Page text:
Northern ring cairn on Coldsmouth Hill

Overview

Heritage Category: Scheduled Monument

List Entry Number: 1009531

Date first listed: 19-Jan-1968

Date of most recent amendment: 24-Jul-1996

Map

Ordnance survey map of Northern ring cairn on Coldsmouth Hill
© Crown Copyright and database right 2018. All rights reserved. Ordnance Survey Licence number 100024900.
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Location

The building or site itself may lie within the boundary of more than one authority.

District: Northumberland (Unitary Authority)

Parish: Kilham

National Park: NORTHUMBERLAND

National Grid Reference: NT 85736 28271

Summary

Legacy Record - This information may be included in the List Entry Details.

Reasons for Designation

A ring cairn is a prehistoric ritual monument comprising a circular bank of stones up to 20m in diameter surrounding a hollow central area. The bank may be kerbed on the inside, and sometimes on the outside as well, with small uprights or laid boulders. Ring cairns are found mainly in upland areas of England and are mostly discovered and authenticated by fieldwork and ground level survey, although a few are large enough to be visible on aerial photographs. They often occur in pairs or small groups of up to four examples. Occasionally they lie within round barrow cemeteries. Ring cairns are interpreted as ritual monuments of Early and Middle Bronze Age date. The exact nature of the rituals concerned is not fully understood, but excavation has revealed pits, some containing burials and others containing charcoal and pottery, taken to indicate feasting activities associated with the burial rituals. Many areas of upland have not yet been surveyed in detail and the number of ring cairns in England is not accurately known. However, available evidence indicates a population of between 250 and 500 examples. As a relatively rare class of monument exhibiting considerable variation in form, all positively identified examples retaining significant archaeological deposits are considered worthy of preservation.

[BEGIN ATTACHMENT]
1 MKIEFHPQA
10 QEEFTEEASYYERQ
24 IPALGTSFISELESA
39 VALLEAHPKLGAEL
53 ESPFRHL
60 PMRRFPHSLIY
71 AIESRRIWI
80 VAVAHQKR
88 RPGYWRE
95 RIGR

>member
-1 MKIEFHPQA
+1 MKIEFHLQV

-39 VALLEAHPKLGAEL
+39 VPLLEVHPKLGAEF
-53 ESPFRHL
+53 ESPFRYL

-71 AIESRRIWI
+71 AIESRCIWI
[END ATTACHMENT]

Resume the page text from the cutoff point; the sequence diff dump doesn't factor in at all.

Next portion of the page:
The northern cairn on Coldsmouth Hill is a well preserved example of a ring cairn. The stone ring bank and interior stone settings are virtually intact and, together with the central cist, clearly show the structure of a ring cairn. It is one of a series of dispersed burial mounds which occupy prominent positions in a direct line from Coldsmouth Hill to Maddie's Well. As such, it will contribute significantly towards a fuller understanding of the funerary landscape of the Bronze Age.

History

Legacy Record - This information may be included in the List Entry Details.

Details

This monument includes a large Bronze Age burial cairn situated at the north end of the summit of Coldsmouth Hill. Two concentric stone banks enclose a horseshoe shaped arc of stones. At the centre of the cairn is a sunken stone box, or cist, which contained a cremation. The monument is the northernmost of two ring cairns on the top of the hill. The ground falls away steeply on all sides, affording extensive views to the north, east and west. The outer ring is formed by a bank of unbonded stones and boulders 15m, in diameter, 4m wide and up to 0.5m high. It is partly covered with turf. Within it is an inner ring of loose stones and boulders, 10m in diameter. A third inner ring, open to the north west, surrounds a central stone cist. The cist consists of stone slabs set on edge and sunk into the ground to form a stone box, 0.4m by 0.5m, and 0.3m deep. Excavations carried out in 1929 revealed that this contained cremated bone; a flint saw and a bronze dagger were found nearby. A modern cairn, c.2m high, is situated on the outer bank of the cairn on the east side.

MAP EXTRACT The site of the monument is shown on the attached map extract. It includes a 2 metre boundary around the archaeological features, considered to be essential for the monument's support and preservation.

Legacy

The contents of this record have been generated from a legacy data system.

Legacy System number: 24586

Legacy System: RSM

Sources

Books and journals
Hewat Craw, J, 'Hist Berwick Natur Club' in , , Vol. 27, (1931), 379-384

End of official listing